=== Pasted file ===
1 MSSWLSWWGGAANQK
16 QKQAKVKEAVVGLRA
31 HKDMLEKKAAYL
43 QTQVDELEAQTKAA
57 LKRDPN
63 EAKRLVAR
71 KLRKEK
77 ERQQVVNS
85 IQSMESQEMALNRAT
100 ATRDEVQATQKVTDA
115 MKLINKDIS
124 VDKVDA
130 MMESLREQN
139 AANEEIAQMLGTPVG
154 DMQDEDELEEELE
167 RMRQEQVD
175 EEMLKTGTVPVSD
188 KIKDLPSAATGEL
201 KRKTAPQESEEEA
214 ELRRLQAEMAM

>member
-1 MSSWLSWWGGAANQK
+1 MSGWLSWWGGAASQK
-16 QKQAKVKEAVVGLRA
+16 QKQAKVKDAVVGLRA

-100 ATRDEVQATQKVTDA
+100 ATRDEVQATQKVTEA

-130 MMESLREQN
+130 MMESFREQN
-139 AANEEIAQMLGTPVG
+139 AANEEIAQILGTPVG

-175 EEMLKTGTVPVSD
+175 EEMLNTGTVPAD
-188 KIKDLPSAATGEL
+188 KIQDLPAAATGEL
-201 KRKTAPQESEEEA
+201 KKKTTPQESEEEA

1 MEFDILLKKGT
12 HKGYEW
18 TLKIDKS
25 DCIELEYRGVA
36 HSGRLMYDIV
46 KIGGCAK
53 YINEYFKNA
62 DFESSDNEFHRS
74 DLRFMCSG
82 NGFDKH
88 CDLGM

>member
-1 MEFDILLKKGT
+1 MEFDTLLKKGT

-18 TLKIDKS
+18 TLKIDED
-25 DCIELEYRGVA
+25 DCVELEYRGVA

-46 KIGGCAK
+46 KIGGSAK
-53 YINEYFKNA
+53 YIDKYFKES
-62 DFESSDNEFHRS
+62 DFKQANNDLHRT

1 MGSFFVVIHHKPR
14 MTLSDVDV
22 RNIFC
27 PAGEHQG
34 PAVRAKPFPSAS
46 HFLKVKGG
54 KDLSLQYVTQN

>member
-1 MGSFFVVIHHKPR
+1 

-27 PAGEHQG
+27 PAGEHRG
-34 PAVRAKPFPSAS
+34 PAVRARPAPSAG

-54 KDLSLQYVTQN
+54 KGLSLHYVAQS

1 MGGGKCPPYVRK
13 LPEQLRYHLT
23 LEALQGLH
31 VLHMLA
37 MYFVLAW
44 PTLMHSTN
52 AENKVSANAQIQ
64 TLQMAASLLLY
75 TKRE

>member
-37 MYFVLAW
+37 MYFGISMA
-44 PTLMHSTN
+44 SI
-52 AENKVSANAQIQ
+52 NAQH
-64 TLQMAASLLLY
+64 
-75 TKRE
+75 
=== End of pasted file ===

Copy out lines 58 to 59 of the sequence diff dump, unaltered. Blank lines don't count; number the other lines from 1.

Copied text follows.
-53 YINEYFKNA
+53 YIDKYFKES